Living in a teepee outside Taos, New Mexico in the summer of 1979, someone asked Jane Hamilton what planned to do once winter arrived.
Hamilton wasn’t the only person in the hippy crowd she hung out with at the time trying to figure out where to go at the end of summer. She admitted to her friend that she had no idea and her friend suggested something that she never thought of doing before.
“Why don’t you pray on it,” he suggested.
One day, she thought about that suggestion and did just that. A gallery owner in Taos asked if she could fill in for their receptionist taking a vacation. When she walked into the gallery, she remembered feeling as if she was exactly where she was supposed to be.
“I’m home,” she said to herself.
What turned into a temporary job to just answer phones, turned into selling art and loving it and being good at it. They asked her to continue. Hamilton did, and she never forgot that moment of prayer.
On Friday, March 24, from 4 to 7 p.m., Hamilton celebrates that path she took back in Taos with a 25th Anniversary Show at her 2890 E. Skyline Drive, Suite 180 gallery. The show features new work from Tom Murray and Santos Barbosa, both longtime gallery artists.
Murray paints iconic oils of monsoon clouds and dramatic Southwest landscapes. Barbosa paints impressionistic Old West historic renderings.
In total, Hamilton has 50 artists featured in her gallery, a colorful space filled with paintings, block prints, metal bronzes and stone sculptures and other works from artists in Oregon, Arizona, Minnesota, California, New Mexico, Utah, Texas, Colorado and Michigan.
On the outside of her Foothills gallery, at the corner of Skyline and Campbell Avenue, sit many outdoor sculptures, some by Tucson artists. You can see several of these sculptures from the road, right at the Skyline and Campbell intersection. Hamilton also has access to a courtyard in the retail and office center where the gallery is located, and uses that space to feature more sculpture.
“If you tell a client this piece looks beautiful in the sunlight, it makes sense to bring them out here so they can see that for themselves,” she says.
Hamilton has been at the current gallery space since 2009, but striking out on her own officially started in 1992 in a small gallery space in Bisbee on Subway Avenue. She outgrew that space and moved into another on Bisbee’s Main Street. Shortly after Sept. 9, 2001, Hamilton, a single mother of four children, decided to take another chance and moved her gallery to Tucson.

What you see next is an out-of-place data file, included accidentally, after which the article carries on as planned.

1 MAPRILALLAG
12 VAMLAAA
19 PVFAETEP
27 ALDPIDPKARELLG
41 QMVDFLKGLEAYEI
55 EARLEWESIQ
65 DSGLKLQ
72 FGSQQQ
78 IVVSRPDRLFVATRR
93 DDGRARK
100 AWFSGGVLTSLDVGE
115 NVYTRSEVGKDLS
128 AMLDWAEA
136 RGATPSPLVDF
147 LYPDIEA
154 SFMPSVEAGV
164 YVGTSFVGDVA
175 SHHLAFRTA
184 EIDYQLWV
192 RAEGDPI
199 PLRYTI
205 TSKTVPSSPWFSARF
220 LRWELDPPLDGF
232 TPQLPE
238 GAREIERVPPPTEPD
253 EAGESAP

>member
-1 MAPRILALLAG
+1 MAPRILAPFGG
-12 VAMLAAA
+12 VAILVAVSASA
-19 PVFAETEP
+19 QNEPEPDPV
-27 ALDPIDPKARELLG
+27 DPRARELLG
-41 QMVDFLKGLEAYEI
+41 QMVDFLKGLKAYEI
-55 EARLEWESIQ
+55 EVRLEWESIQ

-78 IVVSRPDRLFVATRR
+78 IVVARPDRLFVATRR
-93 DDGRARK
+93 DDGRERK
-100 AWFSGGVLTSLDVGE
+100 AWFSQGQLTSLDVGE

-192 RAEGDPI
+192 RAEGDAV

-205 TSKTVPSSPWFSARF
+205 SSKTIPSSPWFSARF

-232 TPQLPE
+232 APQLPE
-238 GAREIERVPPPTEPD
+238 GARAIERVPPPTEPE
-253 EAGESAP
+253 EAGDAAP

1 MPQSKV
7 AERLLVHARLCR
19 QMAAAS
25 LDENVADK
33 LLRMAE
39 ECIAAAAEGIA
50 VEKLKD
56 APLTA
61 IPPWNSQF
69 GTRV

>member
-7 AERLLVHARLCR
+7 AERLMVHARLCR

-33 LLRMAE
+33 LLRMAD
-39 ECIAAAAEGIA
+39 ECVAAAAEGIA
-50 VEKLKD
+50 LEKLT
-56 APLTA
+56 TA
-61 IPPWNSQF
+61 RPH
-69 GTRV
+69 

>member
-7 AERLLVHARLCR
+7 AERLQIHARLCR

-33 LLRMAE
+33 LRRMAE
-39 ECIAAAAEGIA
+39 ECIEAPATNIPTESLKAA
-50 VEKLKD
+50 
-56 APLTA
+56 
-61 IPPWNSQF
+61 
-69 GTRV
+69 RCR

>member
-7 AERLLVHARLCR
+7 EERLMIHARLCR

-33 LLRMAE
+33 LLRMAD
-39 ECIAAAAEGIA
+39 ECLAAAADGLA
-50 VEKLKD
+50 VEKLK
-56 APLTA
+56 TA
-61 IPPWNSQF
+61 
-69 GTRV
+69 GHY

“This is what I do. I think artists like to show with me because my gallery is so eclectic,” she says.
Hamilton says in the art world, sometimes the word eclectic can be perceived negatively, but from her perspective it is positive—offering clients a wide selection of work that reflects the region in color and form. It’s also eclectic because she works to have artists who paint in a variety of styles, and the sculpture work she has varies too.
“Some of these artists, I’ve known for years,” Hamilton says. “There really is a little bit of everything, from impressionistic, abstract, bronzes, and Southwest. I’m not trying to duplicate.”
Hamilton says she often thinks about the advice she was given years ago to pray about what she would do in her life. It’s advice she’s now given to others and continues to take seriously.
“For the first time when I worked in that first gallery, I felt at total peace,” she says.
In 1992, she was living in Sierra Vista with her two children. The single mother had four jobs. Someone called her to ask if she could come to a meeting in Bisbee. They had heard she knew something about art and the town was working on rebuilding their image. They wondered if she’d take them up on their offer to open a gallery.
With her young kids’ support, the family moved to Bisbee and Hamilton opened her first gallery. She had $400 and couldn’t qualify for a loan. The day before she opened, someone came by and bought one of four paintings hanging in the new space. That helped her get a telephone.
Bisbee was good to the gallery owner and her family. It offered them what only a small town community can and gave her the experience she needed to move to Tucson.
In this age, Hamilton says many galleries are closing making it hard for artist to find spaces to sell their work. It can be a hard business, she admits.
“You have to have a knack of it,” she says.
There’s a responsibility she feels towards the artists in her gallery. They need her, she says, and for many, she’s cultivated life long relationships that have helped them sell their work. And yes, she still prays.
“The truth is, if that guy hadn’t shown up and given me that advice, I really don’t know if I’d be here right now,” she says. “But I am and I love my work. I tell people running an art gallery is like theater—every show we continue to make it happen. I’m lucky, too. Everyday I get to wake up and come here to art and color, so much color.”